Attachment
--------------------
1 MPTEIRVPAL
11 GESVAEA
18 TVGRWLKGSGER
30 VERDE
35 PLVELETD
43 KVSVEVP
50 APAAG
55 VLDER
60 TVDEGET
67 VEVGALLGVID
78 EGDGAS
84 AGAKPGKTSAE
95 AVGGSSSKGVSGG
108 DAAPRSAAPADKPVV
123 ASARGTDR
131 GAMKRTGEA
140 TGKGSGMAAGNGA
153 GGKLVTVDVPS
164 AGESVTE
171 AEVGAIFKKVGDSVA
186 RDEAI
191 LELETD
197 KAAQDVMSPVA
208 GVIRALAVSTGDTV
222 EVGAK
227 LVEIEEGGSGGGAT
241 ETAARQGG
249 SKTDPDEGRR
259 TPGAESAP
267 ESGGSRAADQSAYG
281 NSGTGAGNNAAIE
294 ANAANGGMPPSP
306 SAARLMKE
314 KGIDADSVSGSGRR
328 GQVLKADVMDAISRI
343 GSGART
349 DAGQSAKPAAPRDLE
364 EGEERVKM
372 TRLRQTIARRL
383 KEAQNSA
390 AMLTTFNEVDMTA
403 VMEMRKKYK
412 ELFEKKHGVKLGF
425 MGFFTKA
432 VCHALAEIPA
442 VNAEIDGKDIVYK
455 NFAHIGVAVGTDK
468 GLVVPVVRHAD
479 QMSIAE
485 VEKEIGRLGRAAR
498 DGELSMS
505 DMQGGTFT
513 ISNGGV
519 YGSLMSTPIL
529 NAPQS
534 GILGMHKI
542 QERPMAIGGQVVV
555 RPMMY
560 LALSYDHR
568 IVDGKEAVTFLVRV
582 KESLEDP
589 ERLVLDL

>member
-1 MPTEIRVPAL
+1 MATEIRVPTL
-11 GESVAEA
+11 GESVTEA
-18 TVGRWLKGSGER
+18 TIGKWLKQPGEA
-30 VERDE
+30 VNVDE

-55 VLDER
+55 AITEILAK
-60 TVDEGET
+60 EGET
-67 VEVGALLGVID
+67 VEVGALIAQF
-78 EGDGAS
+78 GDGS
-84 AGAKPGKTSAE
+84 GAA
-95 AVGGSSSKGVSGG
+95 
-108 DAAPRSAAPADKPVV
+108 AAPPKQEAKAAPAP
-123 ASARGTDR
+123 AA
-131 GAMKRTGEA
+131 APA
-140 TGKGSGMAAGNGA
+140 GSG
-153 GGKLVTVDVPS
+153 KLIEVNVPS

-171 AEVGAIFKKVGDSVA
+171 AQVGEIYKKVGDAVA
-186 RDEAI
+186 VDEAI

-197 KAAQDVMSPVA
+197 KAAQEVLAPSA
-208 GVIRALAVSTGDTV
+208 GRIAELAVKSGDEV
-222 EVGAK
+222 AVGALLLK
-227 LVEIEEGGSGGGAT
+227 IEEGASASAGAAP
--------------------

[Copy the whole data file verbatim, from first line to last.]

1 MPTEIRVPAL
11 GESVAEA
18 TVGRWLKGSGER
30 VERDE
35 PLVELETD
43 KVSVEVP
50 APAAG
55 VLDER
60 TVDEGET
67 VEVGALLGVID
78 EGDGAS
84 AGAKPGKTSAE
95 AVGGSSSKGVSGG
108 DAAPRSAAPADKPVV
123 ASARGTDR
131 GAMKRTGEA
140 TGKGSGMAAGNGA
153 GGKLVTVDVPS
164 AGESVTE
171 AEVGAIFKKVGDSVA
186 RDEAI
191 LELETD
197 KAAQDVMSPVA
208 GVIRALAVSTGDTV
222 EVGAK
227 LVEIEEGGSGGGAT
241 ETAARQGG
249 SKTDPDEGRR
259 TPGAESAP
267 ESGGSRAADQSAYG
281 NSGTGAGNNAAIE
294 ANAANGGMPPSP
306 SAARLMKE
314 KGIDADSVSGSGRR
328 GQVLKADVMDAISRI
343 GSGART
349 DAGQSAKPAAPRDLE
364 EGEERVKM
372 TRLRQTIARRL
383 KEAQNSA
390 AMLTTFNEVDMTA
403 VMEMRKKYK
412 ELFEKKHGVKLGF
425 MGFFTKA
432 VCHALAEIPA
442 VNAEIDGKDIVYK
455 NFAHIGVAVGTDK
468 GLVVPVVRHAD
479 QMSIAE
485 VEKEIGRLGRAAR
498 DGELSMS
505 DMQGGTFT
513 ISNGGV
519 YGSLMSTPIL
529 NAPQS
534 GILGMHKI
542 QERPMAIGGQVVV
555 RPMMY
560 LALSYDHR
568 IVDGKEAVTFLVRV
582 KESLEDP
589 ERLVLDL

>member
-1 MPTEIRVPAL
+1 MATEIRVPTL
-11 GESVAEA
+11 GESVTEA
-18 TVGRWLKGSGER
+18 TIGKWLKQPGEA
-30 VERDE
+30 VNVDE

-55 VLDER
+55 AITEILAK
-60 TVDEGET
+60 EGET
-67 VEVGALLGVID
+67 VEVGALIAQF
-78 EGDGAS
+78 GDGS
-84 AGAKPGKTSAE
+84 GAA
-95 AVGGSSSKGVSGG
+95 
-108 DAAPRSAAPADKPVV
+108 AAPPKQEAKAAPAP
-123 ASARGTDR
+123 AA
-131 GAMKRTGEA
+131 APA
-140 TGKGSGMAAGNGA
+140 GSG
-153 GGKLVTVDVPS
+153 KLIEVNVPS

-171 AEVGAIFKKVGDSVA
+171 AQVGEIYKKVGDAVA
-186 RDEAI
+186 VDEAI

-197 KAAQDVMSPVA
+197 KAAQEVLAPSA
-208 GVIRALAVSTGDTV
+208 GRIAELAVKSGDEV
-222 EVGAK
+222 AVGALLLK
-227 LVEIEEGGSGGGAT
+227 IEEGASASAGAAP